A Chinese history buff finds military secrets in a pile of old papers he bought for under $1

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BEIJING (AP) — Chinese state media said Thursday that a military history buff found a collection of confidential documents related to the country’s military in a pile of old papers he bought for under $1.

The collector reported the documents to security units after recognizing their sensitive nature.

The reports didn’t say what the documents were or whether anyone had been arrested, other than to say two people involved in the secondhand book and magazine business involved were being questioned.

The purchaser, identified only as a retiree surnamed Zhang, is an avid fan of military history and soon realized that the items contained information stamped as confidential.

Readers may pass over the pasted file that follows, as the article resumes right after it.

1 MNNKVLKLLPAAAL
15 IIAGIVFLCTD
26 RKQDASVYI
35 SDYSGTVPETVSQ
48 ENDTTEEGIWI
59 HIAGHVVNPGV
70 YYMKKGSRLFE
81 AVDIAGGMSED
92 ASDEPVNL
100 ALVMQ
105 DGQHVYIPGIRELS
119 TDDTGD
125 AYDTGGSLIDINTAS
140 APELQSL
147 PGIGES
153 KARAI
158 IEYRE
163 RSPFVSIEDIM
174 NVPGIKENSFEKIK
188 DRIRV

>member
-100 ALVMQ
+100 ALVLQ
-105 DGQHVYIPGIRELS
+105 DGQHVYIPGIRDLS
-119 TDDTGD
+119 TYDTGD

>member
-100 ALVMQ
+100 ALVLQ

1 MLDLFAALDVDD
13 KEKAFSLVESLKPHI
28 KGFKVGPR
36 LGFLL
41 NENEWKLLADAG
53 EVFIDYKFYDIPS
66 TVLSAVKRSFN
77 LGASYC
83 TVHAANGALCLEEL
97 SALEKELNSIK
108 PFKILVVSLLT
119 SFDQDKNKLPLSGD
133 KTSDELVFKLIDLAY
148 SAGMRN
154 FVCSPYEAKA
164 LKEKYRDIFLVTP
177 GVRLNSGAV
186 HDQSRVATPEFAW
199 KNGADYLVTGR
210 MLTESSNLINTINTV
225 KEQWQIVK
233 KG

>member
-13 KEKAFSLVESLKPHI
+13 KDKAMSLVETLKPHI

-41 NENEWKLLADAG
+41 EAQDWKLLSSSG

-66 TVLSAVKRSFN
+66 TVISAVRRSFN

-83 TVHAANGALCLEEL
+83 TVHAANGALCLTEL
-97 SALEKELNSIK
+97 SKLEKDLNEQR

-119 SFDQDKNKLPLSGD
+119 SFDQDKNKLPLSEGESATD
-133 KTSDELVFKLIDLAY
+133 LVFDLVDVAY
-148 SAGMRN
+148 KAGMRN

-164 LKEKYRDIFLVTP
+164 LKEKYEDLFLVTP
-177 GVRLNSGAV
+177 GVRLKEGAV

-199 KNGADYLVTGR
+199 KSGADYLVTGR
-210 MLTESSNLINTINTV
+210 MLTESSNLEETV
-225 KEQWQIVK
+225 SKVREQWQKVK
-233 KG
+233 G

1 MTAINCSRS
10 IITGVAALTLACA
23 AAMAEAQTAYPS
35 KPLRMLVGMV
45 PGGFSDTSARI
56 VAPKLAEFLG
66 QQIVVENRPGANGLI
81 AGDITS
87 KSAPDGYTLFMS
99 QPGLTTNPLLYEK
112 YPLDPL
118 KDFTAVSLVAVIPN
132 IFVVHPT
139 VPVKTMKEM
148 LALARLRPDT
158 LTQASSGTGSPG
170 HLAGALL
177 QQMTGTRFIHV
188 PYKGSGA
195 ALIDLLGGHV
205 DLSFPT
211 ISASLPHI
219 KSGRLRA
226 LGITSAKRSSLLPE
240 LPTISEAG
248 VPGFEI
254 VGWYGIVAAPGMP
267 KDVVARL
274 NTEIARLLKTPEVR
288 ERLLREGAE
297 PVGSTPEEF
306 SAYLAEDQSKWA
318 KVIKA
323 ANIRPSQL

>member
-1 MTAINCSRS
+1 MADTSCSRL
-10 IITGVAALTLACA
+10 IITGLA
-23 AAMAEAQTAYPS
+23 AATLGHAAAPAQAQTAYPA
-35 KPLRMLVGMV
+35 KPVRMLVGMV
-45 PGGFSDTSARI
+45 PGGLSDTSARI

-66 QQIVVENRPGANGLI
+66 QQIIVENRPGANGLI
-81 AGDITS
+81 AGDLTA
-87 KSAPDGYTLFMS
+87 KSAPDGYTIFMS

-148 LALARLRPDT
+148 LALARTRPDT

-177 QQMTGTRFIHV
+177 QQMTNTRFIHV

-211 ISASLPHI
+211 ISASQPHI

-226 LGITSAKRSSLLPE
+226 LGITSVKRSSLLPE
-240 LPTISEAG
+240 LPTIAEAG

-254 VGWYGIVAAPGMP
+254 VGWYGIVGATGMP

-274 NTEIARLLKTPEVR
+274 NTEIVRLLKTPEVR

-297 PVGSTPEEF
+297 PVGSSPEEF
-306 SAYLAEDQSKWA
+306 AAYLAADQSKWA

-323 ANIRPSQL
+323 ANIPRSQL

China’s opaque state security bodies and the Communist Party-controlled legal system often make it difficult to tell what is considered a state secret. Chinese and foreign consultancies operating within the country have been placed under investigation by state security bodies for possessing information about the economy that in other countries would be considered part of the public record.

China’s military has grown massively in recent years, and it now boasts the world’s largest navy, an air force with cutting-edge stealth fighters and a gigantic missile force that appears intended to back the country’s claims to the self-governing island of Taiwan, the South China Sea and disputed islands controlled by Japan, and ultimately driving its major rival the U.S. out of the region.

In response, the U.S. has strengthened ties with allies such as Australia, the Philippines, Japan and South Korea, while boosting arms sales and military cooperation with Taiwan.

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